MS. OTUNBAEVA: Mr. Blake is the personal representative of Secretary of State Clinton. He came here to see first-hand the situation in our country and to discuss what we need to do at this critical hour. We just had meetings with him and we have an understanding of what is going on in the country and what kind of needs we have. The United States of America, as I understood from conversations with Secretary Clinton and with her personal representative, is ready to help Kyrgyzstan. We hope that they will help us get out of this situation as soon as possible.
ASSISTANT SECRETARY BLAKE: Good afternoon, everybody. First of all, let me express my thanks to Ms. Otunbaeva for her hospitality today. As she said, we had a very good and productive meeting. Secretary Clinton sent me to Kyrgyzstan to first express support for the steps that the provisional government thus far has undertaken to restore democracy and to establish a time table to organize a new constitution and new elections in Kyrgyzstan. The United States is prepared to help and we discussed a number of ways that we could help in that regard. I look forward to meeting other members of the provisional government during my two days here. And again, I feel optimistic about the steps that the provisional government already has taken and we look forward to helping to support that process as it moves forward.
QUESTION: Mr. Blake, many members of the opposition who are now in the interim government have expressed disappointment with the American government during the Bakiyev time – that the United States put its interests in the base far above its interests in democracy and human rights here. How would you react to that?
ASSISTANT SECRETARY BLAKE: Well, I think I would disagree with that assessment. We have established a process with Kyrgyzstan and with all the other countries of Central Asia to try to boost our relations across the board on all issues, and we've been very clear with all those governments that a very important part of making progress in bilateral relations is making progress on human rights. Indeed, as many of you know, a delegation from Kyrgyzstan was preparing to come last week to Washington – it did come, in fact – for our first annual bilateral consultations with Kyrgyzstan, but we postponed those consultations because of the events that took place here last week. But human rights are a very important part of those consultations. We had planned a forum for the Kyrgyz delegation and me to meet with all of the human rights NGO's in the United States, and we were prepared to discuss, in detail, America's concerns about many of the restrictions on human rights and human rights violations that had occurred here. So this remains a very important part of our bilateral dialogue and again, we're encouraged by the progress that the provisional government has made in this regard, and we want to support their future efforts and to help to not only restore democracy, but also to restore respect for human rights in Kyrgyzstan.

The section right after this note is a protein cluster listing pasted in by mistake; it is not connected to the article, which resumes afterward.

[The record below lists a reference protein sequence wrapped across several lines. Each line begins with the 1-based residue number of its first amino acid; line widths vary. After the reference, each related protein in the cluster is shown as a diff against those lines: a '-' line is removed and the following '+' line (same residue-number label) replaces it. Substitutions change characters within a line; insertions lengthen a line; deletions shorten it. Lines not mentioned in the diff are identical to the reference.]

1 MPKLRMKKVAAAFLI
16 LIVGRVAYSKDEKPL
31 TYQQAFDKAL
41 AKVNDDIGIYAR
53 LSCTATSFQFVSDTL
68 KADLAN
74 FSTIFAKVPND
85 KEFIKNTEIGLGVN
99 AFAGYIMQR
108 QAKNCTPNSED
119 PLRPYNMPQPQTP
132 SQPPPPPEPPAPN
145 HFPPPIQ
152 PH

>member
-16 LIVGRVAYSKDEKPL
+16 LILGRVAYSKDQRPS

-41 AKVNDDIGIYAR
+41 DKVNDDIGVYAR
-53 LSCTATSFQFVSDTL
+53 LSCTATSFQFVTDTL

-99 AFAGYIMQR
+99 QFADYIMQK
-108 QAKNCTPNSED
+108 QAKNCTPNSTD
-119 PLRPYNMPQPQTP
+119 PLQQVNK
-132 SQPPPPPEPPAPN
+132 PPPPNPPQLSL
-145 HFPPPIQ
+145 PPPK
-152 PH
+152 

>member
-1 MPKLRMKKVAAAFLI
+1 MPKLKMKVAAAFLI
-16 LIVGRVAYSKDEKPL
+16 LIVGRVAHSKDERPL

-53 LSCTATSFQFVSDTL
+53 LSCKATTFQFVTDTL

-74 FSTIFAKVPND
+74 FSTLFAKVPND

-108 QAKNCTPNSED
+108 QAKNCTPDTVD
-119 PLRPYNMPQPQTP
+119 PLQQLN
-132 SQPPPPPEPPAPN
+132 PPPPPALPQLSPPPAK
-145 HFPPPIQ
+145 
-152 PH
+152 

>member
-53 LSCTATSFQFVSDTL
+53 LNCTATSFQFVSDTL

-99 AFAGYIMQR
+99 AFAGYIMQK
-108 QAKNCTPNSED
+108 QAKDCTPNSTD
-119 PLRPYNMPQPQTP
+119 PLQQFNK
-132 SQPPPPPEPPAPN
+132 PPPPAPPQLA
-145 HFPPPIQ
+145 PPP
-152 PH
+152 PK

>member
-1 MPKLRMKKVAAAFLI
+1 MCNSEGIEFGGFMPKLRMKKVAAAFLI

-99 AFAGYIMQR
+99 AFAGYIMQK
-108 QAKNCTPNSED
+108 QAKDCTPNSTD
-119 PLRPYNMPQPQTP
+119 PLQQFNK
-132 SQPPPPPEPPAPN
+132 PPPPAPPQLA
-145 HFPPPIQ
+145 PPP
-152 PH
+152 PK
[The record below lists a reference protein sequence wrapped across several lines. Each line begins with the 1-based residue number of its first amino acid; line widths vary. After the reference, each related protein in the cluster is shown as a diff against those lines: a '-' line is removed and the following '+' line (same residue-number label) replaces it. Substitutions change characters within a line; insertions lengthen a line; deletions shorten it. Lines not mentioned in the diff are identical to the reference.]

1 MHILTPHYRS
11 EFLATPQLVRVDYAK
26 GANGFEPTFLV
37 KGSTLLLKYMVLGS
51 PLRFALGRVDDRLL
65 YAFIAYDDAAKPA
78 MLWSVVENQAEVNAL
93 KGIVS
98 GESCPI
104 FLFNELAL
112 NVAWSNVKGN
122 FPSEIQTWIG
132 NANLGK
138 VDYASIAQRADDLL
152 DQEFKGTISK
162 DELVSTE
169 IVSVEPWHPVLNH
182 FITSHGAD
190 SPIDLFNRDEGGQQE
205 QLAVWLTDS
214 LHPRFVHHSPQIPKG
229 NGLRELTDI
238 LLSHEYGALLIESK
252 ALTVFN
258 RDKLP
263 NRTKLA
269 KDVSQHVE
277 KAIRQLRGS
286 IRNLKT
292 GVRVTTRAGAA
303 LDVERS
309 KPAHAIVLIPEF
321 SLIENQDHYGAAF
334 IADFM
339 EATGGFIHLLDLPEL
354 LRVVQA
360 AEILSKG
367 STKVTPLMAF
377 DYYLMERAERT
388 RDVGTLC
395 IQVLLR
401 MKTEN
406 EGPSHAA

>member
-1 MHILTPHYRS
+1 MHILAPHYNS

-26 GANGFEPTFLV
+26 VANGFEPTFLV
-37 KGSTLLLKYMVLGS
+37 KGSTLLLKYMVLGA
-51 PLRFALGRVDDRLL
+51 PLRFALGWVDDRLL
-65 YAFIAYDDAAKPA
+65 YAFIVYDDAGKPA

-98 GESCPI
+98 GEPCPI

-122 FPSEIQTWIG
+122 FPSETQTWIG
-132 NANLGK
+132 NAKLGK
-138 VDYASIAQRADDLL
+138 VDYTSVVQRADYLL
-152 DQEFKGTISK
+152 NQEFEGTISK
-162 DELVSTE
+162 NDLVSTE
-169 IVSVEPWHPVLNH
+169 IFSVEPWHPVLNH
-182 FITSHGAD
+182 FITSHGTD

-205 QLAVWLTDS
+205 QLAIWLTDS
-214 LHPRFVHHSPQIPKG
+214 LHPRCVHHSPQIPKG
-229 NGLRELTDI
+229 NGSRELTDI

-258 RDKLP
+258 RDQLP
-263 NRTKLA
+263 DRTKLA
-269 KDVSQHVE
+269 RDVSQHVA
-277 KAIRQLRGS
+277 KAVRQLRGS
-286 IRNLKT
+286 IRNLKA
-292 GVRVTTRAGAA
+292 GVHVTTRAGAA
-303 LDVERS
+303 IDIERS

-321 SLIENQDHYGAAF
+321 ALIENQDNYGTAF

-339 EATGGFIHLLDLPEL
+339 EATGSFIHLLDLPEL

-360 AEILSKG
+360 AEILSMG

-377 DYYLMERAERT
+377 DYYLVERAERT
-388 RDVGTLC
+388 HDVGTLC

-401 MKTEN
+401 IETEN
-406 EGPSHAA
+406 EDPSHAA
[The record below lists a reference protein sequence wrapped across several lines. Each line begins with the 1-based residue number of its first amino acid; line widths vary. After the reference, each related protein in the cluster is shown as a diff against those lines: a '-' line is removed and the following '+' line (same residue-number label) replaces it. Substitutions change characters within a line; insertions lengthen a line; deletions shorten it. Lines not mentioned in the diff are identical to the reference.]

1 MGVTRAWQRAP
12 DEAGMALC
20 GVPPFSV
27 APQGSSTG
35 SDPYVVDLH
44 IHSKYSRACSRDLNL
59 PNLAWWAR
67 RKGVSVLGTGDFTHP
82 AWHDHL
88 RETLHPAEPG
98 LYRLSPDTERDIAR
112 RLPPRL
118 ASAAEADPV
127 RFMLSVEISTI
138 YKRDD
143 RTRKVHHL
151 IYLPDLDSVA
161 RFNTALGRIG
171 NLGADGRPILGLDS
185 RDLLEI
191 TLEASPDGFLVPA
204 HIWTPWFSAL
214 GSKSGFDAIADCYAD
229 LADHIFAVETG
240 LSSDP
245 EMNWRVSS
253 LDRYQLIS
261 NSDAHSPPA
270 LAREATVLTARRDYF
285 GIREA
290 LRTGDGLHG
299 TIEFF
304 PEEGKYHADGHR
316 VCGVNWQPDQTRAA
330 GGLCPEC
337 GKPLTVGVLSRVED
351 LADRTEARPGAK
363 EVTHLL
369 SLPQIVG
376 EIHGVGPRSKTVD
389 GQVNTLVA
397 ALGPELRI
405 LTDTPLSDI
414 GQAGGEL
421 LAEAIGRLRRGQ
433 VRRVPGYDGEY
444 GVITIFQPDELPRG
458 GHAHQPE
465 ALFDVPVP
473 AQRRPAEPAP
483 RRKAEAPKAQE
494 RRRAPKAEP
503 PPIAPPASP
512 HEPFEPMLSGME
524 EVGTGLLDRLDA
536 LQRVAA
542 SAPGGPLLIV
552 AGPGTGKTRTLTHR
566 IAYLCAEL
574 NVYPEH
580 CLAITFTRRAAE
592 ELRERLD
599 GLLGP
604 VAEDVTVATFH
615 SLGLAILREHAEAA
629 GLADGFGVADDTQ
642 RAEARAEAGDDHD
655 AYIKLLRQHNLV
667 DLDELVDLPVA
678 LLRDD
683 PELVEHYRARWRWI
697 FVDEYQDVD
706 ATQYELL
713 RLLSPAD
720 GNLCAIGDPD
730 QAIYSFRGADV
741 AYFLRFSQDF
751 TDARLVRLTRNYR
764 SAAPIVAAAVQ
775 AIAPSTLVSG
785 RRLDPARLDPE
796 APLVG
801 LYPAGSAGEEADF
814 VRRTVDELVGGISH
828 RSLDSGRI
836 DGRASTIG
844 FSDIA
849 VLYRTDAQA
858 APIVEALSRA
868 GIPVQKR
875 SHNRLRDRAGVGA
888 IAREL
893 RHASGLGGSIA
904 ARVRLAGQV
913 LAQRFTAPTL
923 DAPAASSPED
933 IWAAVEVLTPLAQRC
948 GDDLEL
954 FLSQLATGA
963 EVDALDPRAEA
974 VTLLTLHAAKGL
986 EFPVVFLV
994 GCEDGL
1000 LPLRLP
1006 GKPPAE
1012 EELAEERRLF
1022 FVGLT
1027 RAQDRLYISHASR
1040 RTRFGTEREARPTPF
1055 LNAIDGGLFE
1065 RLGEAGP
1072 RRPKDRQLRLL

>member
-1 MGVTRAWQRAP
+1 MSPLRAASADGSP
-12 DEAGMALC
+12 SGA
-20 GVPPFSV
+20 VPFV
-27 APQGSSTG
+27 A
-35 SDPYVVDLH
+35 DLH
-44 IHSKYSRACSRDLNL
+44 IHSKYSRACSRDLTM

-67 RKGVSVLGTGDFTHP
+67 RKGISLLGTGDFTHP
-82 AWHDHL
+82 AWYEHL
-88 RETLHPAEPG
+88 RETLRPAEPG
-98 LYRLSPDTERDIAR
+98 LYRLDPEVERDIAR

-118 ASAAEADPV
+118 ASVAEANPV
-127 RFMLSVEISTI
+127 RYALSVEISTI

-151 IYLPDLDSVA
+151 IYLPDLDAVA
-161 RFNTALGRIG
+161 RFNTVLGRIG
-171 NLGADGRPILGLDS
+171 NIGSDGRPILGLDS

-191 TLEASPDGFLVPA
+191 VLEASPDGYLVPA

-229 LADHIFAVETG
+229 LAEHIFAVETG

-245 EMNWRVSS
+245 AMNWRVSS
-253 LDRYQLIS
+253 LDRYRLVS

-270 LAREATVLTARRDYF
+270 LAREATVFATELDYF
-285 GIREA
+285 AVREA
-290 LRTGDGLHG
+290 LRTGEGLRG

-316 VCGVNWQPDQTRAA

ASSISTANT SECRETARY BLAKE: Can I just say I have a lunch that I'm already late for. I'm going to be giving a full press conference tomorrow and I'll be glad to take as many questions as you have then. I can answer just one more question now.
QUESTION: Mr. Secretary, Maxim Bakiyev's plane landed in the United States to attend that conference.
ASSISTANT SECRETARY BLAKE: Yes.
QUESTION: Are you aware of his whereabouts?
ASSISTANT SECRETARY BLAKE: I am not aware of his whereabouts and I did not meet with him while he was there.
ASSISTANT SECRETARY BLAKE: I'm so sorry I can't take any more questions right now, but I would be happy to answer your questions tomorrow. Thank you.